Add the reserved beans and chard, the stock, salt and pepper and simmer until the stock is slightly reduced, 6–8 minutes. Transfer to a serving dish and drizzle with the remaining oil.
Ragu’ all’Abruzzese (Abruzzese-style meat sauce)
3 tablespoons cooking oil
1/2 lb boneless beef chuck roast, cut into 3 or 4 large pieces
1/2 lb boneless pork shoulder, cut into 3 or 4 large pieces
1/2 lb boneless lamb shoulder, cut into 3 or 4 large pieces
Fine sea salt
Freshly ground black pepper
3 pounds chopped canned tomatoes, with their juices (about 7 1/2 cups)
2 tablespoons extra virgin olive oil
1 onion, finely chopped
2 garlic cloves finely chopped
Warm the cooking oil in a large Dutch oven or other heavy bottomed pot over medium heat. Season the pieces of meat with a little salt and pepper and add them to the pot.
Brown for 3 to 4 minutes, then turn the pieces over to brown the other side, another 3 to 4 minutes. Remove the pieces to a deep plate or bowl.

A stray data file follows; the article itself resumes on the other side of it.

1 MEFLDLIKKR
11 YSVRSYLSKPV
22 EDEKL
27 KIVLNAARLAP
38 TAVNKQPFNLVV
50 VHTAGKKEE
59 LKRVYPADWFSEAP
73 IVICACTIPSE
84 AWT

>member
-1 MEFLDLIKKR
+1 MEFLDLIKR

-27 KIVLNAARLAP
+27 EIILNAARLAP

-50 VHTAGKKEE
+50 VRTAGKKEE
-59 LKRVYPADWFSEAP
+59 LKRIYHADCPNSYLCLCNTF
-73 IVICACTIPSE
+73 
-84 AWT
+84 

Press the tomatoes through a food mill. Discard the solids. Set the tomatoes aside.
Return the Dutch oven to medium heat and add the extra virgin olive oil. Stir in the onion and garlic, reduce the heat to medium-low, and sauté for about 5 minutes, or until the onion is shiny and beginning to soften.
Pour in the tomatoes, raise the heat to medium-high, and bring to a simmer.
Return the meat to the pot and reduce the heat to medium low or low to maintain a gentle simmer.
Cover partially and let the sauce cook, stirring it from time to time, for about 3 hours, or until the meat is very tender and the sauce is thickened.
Add a splash or two of water, if the sauce thickens too much before the meat is done. Taste and adjust the seasoning with salt and pepper.